By: Cassandra Lyles
Once again ladies and gentlemen, we are given a trope that has been overplayed to death, the satirical horror movie. Netflix’s new original movie opens with a young boy named Cole, whose anxiety seems to control every aspect of his life. Bullied and belittled, the only person who seems to understand him is his older babysitter, Bee. One night when his parents are away on vacation, curiosity overtakes him and he stays up to see what Bee is up to after he goes to sleep.
The film showcases star Samara Weaving, best known for her role in Australian produced TV series, “Out Of The Blue.” Weaving’s performance, while impeccable, left something to be desired. There was no back story to her character and no real motivation for her actions. Andrew Bachelor, best known for his comedy skits on vine under the name King Bach, played the role of
the comic relief. While a “king” in amature media, his acting ability seemed limited to the undercooked character he was portraying. The basic plot the script was written under was a bit simplistic but could have worked to a degree of success outside the horror comedy genre. However, the blatant plot holes, character cracks, and stale jokes killed what little chance this coming of age story had to begin with.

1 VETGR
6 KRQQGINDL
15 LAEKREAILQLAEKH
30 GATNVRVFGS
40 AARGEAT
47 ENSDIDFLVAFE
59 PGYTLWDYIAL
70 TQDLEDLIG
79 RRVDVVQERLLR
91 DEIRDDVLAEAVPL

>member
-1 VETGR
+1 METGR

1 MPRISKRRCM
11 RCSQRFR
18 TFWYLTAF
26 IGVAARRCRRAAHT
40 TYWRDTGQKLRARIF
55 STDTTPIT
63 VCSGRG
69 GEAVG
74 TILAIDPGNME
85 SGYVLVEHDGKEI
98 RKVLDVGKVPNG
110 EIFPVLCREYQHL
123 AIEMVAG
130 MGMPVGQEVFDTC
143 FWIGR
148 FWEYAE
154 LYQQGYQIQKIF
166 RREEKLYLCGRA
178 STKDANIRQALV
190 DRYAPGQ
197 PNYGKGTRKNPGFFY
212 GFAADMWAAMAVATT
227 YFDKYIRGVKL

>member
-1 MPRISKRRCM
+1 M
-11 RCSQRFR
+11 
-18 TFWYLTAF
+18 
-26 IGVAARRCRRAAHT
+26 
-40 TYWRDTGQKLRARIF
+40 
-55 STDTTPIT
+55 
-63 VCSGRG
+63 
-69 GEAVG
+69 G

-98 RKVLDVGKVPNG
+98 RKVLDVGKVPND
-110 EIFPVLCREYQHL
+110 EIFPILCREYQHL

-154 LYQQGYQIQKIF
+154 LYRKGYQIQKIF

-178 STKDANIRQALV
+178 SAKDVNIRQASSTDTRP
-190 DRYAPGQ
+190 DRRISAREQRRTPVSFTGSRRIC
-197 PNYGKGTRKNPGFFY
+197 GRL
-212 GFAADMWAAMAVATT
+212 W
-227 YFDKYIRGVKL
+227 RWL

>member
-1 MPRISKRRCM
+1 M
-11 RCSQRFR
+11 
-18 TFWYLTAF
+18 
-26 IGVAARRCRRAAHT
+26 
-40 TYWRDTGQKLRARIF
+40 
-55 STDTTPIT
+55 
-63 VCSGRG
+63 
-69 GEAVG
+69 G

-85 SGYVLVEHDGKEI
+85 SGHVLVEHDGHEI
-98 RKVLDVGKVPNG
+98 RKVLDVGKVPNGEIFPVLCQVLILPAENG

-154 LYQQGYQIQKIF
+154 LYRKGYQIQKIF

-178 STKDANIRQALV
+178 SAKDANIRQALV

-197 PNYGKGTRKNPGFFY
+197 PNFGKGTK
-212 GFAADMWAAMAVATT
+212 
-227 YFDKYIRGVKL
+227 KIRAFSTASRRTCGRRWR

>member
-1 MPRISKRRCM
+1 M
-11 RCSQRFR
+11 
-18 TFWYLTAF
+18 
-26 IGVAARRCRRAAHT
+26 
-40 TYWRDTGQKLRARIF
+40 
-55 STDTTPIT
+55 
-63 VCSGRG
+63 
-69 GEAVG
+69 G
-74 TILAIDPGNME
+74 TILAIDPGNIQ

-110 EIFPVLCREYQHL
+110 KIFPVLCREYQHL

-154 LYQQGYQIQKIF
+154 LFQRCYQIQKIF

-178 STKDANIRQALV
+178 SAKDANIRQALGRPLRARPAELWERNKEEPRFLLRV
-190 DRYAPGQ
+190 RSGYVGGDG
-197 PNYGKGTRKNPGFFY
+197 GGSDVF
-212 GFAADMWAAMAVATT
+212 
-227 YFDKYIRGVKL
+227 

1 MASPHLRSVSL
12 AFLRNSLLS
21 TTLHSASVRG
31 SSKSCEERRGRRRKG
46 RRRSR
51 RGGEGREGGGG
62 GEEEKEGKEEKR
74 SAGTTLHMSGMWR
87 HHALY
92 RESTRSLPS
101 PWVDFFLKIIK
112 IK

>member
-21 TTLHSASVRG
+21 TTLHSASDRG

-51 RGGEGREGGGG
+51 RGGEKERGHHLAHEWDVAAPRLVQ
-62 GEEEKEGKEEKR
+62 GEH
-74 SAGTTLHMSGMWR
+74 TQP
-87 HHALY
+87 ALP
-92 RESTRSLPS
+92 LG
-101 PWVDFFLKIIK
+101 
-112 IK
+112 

This movie appeals to the lowest common denominator. Tragically, we have all the stereotypes of overdone teen movies. For example, we have the airhead cheerleader, the meathead jock, the awkward nerd and I could go on but we’d be here all day. The first satirical horror movie Americans were introduced to was Haunted Spooks produced in 1920. Since then, Hollywood has produced movie after movie with this concept, giving birth to classics like Abbott and Costello Adventures, The American Werewolf series, Ghostbusters, and the Scary Movie franchise. This concept, however, has been dreadfully overused because they’re cheap to design and easy to cast up-and-coming talent in. Even lead actress Samara Weaving and famous viner King Bach’s performances couldn’t save this film from being pathetically predictable.